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UBS cuts Hong Kong stock target 25% as black sky new reality
[HONG KONG] UBS Group AG lowered its target for Hong Kong's benchmark stock gauge by 25 per cent, saying its worst- case scenario for the city is coming true as the economy weakens and tourism arrivals decline.
The Hang Seng Index will slide to 19,775 as slowing growth in the city and China weigh on corporate earnings, UBS analyst Spencer Leung wrote in a report dated Sept 2. That's a 5.5 per cent drop from the last close and implies a 16 per cent decline for 2015. In December, UBS's target for the end of 2015 was 26,484 and the 19,775 level was the "black sky" of four possible outcomes.
"On the back of slower economic growth in China and more signs that a US rate hike is approaching, we believe the current valuation of Hong Kong equity may not be attractive enough to compensate for potential earnings downside," Leung said in the report. "Our black-sky scenario could be a better portrayal of the challenges in the current environment."
Hong Kong stocks are being buffeted by a global sell-off, China's equity rout and a downturn in tourism that's hurting shop rents and retail sales. The Hang Seng Index last month entered a bear market, and is the developed world's worst- performing stock gauge this quarter.
The Hong Kong equity measure slid 0.5 per cent at the close as a gauge of Chinese companies listed in the city slumped 1.4 per cent.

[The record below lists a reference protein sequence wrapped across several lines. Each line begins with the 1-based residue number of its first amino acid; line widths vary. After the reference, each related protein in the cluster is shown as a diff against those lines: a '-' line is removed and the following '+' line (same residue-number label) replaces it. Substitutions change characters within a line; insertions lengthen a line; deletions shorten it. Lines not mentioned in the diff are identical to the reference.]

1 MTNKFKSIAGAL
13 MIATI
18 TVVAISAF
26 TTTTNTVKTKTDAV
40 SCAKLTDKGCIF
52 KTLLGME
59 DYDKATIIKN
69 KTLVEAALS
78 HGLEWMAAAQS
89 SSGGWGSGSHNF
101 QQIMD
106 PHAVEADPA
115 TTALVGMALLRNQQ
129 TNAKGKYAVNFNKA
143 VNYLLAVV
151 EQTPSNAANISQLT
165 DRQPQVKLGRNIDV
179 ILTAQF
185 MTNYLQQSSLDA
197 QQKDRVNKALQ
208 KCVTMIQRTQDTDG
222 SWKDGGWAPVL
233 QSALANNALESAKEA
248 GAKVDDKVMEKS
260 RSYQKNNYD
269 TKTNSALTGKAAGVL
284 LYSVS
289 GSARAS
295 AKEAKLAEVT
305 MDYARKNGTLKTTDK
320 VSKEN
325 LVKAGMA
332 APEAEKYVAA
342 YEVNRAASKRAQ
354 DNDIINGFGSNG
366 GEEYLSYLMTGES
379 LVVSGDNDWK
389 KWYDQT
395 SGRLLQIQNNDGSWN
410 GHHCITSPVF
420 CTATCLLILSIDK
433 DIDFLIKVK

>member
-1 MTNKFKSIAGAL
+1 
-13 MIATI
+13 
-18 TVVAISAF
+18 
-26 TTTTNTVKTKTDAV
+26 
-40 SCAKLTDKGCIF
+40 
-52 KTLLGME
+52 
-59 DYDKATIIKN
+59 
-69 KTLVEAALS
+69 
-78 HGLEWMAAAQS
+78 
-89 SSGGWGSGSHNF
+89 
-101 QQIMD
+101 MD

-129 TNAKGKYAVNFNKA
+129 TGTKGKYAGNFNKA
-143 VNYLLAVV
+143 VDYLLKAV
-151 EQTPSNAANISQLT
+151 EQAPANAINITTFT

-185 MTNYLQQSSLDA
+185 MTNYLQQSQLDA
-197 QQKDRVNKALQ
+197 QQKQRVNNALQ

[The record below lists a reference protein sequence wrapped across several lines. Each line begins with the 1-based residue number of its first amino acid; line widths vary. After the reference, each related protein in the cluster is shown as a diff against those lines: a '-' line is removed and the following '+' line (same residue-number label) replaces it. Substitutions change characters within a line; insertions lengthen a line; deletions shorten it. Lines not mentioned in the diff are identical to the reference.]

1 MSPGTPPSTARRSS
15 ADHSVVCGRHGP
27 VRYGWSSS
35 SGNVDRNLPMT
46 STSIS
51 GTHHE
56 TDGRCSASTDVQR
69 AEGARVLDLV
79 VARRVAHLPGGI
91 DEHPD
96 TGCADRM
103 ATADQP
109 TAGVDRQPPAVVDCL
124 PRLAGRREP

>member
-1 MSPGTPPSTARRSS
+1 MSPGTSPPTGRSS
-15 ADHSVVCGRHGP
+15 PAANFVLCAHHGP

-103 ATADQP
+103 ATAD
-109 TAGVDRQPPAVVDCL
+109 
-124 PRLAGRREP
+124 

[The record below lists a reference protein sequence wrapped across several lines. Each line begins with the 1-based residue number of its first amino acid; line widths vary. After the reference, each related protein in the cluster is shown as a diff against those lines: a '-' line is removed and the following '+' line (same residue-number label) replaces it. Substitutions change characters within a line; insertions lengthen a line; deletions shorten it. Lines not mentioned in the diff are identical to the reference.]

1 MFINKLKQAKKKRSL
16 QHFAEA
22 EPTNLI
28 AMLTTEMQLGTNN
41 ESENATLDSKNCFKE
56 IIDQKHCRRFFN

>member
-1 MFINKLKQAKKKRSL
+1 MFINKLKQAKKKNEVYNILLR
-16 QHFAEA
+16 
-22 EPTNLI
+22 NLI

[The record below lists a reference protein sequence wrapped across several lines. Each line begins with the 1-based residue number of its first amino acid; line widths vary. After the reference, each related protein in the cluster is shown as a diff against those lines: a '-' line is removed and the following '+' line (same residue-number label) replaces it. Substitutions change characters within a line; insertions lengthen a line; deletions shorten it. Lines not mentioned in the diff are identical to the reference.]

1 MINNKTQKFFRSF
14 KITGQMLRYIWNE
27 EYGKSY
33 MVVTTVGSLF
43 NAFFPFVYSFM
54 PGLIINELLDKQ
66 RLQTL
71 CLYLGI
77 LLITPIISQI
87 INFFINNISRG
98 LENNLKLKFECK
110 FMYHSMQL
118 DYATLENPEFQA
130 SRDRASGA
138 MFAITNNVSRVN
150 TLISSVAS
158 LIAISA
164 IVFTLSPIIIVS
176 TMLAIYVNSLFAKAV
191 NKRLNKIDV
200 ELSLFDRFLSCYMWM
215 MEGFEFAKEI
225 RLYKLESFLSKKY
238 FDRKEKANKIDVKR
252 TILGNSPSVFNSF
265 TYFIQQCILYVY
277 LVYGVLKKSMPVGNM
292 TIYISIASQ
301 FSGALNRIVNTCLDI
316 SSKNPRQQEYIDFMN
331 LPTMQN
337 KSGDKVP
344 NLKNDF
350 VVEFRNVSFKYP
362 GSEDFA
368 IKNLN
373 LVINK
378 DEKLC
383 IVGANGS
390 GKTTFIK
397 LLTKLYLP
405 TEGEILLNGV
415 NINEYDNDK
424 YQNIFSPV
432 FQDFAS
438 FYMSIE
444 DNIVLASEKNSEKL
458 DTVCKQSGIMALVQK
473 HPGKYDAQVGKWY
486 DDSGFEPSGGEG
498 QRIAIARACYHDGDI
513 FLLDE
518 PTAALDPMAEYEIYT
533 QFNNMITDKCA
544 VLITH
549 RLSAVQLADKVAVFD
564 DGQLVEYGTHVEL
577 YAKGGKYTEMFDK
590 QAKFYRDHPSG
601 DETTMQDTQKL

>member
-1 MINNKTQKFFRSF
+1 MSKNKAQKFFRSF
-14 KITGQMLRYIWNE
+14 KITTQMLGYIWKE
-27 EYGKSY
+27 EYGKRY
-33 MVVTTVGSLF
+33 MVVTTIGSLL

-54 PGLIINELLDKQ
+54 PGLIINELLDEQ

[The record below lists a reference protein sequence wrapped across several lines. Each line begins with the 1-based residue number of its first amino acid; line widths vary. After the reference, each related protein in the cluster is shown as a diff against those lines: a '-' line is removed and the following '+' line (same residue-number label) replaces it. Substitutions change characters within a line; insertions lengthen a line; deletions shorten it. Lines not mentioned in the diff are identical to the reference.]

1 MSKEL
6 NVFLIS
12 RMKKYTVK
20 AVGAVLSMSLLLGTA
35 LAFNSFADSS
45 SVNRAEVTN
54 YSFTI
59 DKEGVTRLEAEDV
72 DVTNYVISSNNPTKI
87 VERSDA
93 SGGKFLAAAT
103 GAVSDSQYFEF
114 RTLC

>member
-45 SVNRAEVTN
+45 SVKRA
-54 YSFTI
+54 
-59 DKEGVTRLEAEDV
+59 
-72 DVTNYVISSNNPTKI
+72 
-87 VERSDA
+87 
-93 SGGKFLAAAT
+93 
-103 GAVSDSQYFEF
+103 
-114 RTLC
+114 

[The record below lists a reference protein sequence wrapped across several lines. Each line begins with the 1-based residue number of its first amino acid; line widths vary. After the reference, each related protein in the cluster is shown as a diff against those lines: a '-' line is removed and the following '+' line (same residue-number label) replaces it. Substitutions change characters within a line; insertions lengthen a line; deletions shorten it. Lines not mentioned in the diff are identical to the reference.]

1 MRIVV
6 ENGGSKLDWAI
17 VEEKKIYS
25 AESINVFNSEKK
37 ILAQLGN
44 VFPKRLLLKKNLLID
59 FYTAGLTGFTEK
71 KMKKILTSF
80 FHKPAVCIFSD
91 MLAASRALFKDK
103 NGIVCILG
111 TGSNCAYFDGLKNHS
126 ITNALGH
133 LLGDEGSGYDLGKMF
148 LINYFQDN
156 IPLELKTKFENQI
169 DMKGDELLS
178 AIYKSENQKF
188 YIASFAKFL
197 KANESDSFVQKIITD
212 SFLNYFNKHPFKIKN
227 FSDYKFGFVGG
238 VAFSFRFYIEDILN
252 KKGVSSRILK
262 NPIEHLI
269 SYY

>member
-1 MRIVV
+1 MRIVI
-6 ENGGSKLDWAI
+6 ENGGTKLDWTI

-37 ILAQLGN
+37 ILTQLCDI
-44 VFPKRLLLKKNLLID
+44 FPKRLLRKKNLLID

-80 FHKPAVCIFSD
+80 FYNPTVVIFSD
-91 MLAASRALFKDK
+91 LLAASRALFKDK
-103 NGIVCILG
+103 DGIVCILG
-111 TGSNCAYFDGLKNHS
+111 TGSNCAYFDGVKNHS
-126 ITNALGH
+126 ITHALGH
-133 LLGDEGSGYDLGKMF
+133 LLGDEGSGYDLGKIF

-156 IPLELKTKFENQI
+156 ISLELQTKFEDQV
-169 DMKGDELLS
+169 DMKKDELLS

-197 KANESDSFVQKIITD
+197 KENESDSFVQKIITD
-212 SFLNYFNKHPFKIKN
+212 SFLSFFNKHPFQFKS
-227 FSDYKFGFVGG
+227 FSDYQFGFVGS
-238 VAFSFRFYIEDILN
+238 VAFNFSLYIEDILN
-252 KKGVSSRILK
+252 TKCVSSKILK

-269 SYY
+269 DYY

While valuations are becoming more attractive, they're still too high given the worsening outlook for earnings, Mr Leung said. Hong Kong company profits will tumble 31 per cent in 2016 from a year earlier under the black-sky scenario, he wrote. He also reduced his estimate for the MSCI Hong Kong Index by 27 per cent to 10,443.
The Hang Seng Index trades at 9.9 times projected 12-month earnings, compared with its five-year average of 10.8. The MSCI Hong Kong is valued at 13.4 times, its lowest level in three years.
Forward earnings-per-share estimates for Hong Kong jewelers fell 27 per cent year-to-date as less Chinese shoppers came to the city, according to Bloomberg Intelligence. Visitor arrivals plunged 8.4 per cent in July from a year earlier, despite efforts to attract tourists by loosening visa restrictions.
Hong Kong also faces the risk of importing higher interest rates from the US because of its currency peg to the dollar. Traders see a 56.5 per cent chance that the Federal Reserve will raise borrowing costs by December, a move that would translate into higher mortgage costs in a city where property companies make up about a quarter of the MSCI Hong Kong measure.
Companies including Cathay Pacific Airways Ltd, Chow Tai Fook Jewellery Group Ltd, Wharf Holdings Ltd and Galaxy Entertainment Group Ltd are the least preferred at UBS, according to the report. Cheung Kong Property Holdings Ltd, Sun Hung Kai Properties Ltd and Swire Pacific Ltd are among the brokerage's top picks.